South East African Beadwork 1850–1910, by Michael Stevenson and Michael Graham-Stewart
The late 19th-century pieces illustrated in South East African Beadwork 1850–1910 by Michael Stevenson and Michael Graham-Stewart, stand as a testimony to the creative spirit of the unidentified African wome; s skills and talents in the past produced extraordinary pieces.
The changing fortune of beads
The symbolic significance ascribed to some indigenous materials notwithstanding, the value attached to beads changed radically in the course of the 19th century. Once they lost serve of elite groups, they gradually assumed a host of new functions. Transformed into fashion items and used in courtship exchanges, their earlier importance in drawing attention to the status of chiefs and kings was irrevocably affected by the arrival in the area of large numbers of European traders. In the eastern Cape, the exchange value of beads depreciated so markedly after the 1780s that they soon lost their importance in underlining differences in status and power. At least until 1830, however, when this market became flooded with beads following a decision to lift a trade embargo between the Cape Colony and neighbouring Xhosa-speaking communities, Xhosa-speakers working for various missionaries were generally paid in beads. During this period, moreover, the bead trade was so lucrative that some of these missionaries actually chose to abandon their commitment to the church, becoming traders instead. Further north, the relations between indigenous and settler communities were rather more complicated, in part because the numerous Zulu speaking groups living beyond the borders of the Zulu kingdom had direct access to the European traders who settled at Port Natal in the mid 1820s. By the 1830s, the bead market in and around Port Natal had become so saturated that most of the local Zulu-speaking communities were increasingly unwilling to barter their fresh produce in exchange for beads. Writing in 1837, the Rev. Francis Owen, who arrived in Natal on his way to the Zulu kingdom, noted that his party had found great difficulty in getting 'a supply of our wants in this place, owing to the natives not choosing to accept the common articles of barter, which we had with us, beads and buttons. When we offered these in liberal quantities, they playfully threw dust into the air as a token of their contempt for these articles'. In the Zulu kingdom, further north, where a radically different situation prevailed - at least until the 1850s - the beads obtain from the Portuguese at Deiagoa Bay and later from the traders at Port Natal were delivered directly to the king, thereby ensuring royal control over their subsequent distribution. According to the Natal trader Nathaniel Isaacs, Shaka had an extreme aversion to 'anything like commercial traffic, and forbade it among his people' He made it very clear to these traders that he would not be willing to tolerate any attempts to sell beads directly to his subjects. Throughout the reigns of Shaka and Dingane, visitors to the Zulu kingdom consequently found it difficult to exchange beads for food or other commodities when dealing with the heads of ordinary homesteads. As Smith observed in 1832: 'For the purchase of what the Zoolas have to dispose of,... beads ... are of no avail, as no subject is either permitted to receive or possess them, unless as a gift from the king. [...]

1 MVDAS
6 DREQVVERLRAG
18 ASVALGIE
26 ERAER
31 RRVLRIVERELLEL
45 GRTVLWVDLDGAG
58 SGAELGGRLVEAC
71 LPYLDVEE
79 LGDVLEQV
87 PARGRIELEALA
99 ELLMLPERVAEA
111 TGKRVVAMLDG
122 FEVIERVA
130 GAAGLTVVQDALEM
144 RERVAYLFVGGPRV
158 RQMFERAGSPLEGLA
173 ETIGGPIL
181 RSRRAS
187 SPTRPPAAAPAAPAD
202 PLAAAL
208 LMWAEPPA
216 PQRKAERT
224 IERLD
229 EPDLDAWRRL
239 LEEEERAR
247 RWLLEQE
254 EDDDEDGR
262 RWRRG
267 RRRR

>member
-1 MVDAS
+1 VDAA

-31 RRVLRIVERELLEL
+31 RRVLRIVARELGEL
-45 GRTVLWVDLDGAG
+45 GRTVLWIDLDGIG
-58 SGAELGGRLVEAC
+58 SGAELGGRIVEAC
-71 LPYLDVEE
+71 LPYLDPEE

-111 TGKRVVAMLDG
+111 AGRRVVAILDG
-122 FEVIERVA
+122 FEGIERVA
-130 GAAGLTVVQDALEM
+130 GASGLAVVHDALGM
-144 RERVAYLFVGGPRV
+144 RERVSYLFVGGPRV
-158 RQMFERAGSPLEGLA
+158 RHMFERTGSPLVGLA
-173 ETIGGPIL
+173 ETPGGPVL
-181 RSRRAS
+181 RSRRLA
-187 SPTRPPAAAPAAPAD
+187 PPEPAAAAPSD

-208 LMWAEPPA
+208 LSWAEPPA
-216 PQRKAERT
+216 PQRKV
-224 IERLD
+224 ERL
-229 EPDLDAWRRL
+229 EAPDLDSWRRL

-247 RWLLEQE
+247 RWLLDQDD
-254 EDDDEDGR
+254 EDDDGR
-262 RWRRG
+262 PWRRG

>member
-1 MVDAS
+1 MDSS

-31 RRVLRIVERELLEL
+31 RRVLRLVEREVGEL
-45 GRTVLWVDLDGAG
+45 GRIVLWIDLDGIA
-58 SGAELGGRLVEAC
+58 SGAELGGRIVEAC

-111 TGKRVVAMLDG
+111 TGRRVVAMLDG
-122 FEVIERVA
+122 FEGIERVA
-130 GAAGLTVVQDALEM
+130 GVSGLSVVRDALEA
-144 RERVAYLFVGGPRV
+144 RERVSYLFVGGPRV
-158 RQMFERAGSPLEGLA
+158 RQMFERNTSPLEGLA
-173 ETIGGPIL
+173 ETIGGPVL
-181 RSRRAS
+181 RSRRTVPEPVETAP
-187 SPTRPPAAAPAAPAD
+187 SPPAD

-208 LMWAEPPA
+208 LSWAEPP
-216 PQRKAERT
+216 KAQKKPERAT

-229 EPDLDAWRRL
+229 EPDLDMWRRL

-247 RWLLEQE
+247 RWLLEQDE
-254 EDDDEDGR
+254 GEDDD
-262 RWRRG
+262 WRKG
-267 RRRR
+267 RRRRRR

This is an excerpt from South East African Beadwork 1850–1910, by Michael Stevenson and Michael Graham-Stewart.
Title: South East African Beadwork 1850–1910
Subtitle: From Adornment to Artefact to Art
Author: Michael Stevenson; Michael Graham-Stewart
Publisher: Fernwood Press
Vlaeberg, South Africa 2000
ISBN 9781874950523 / ISBN 978-1-874950-52-3
Hardcover, dustjacket, 29 x 22 cm, 192 pages, throughtout colour and b/w photos and illustrations
Stevenson, Michael und Graham-Stewart, Michael im Namibiana-Buchangebot
Highly lauded research on South African art and aspirations. A wealth of photographs depicts the Randlords of South Africa and their art collections.
This book demonstrates the astonishing artistry of South East African Beadwork, its history from 1850–1910 and its development from adornment to artefact to art.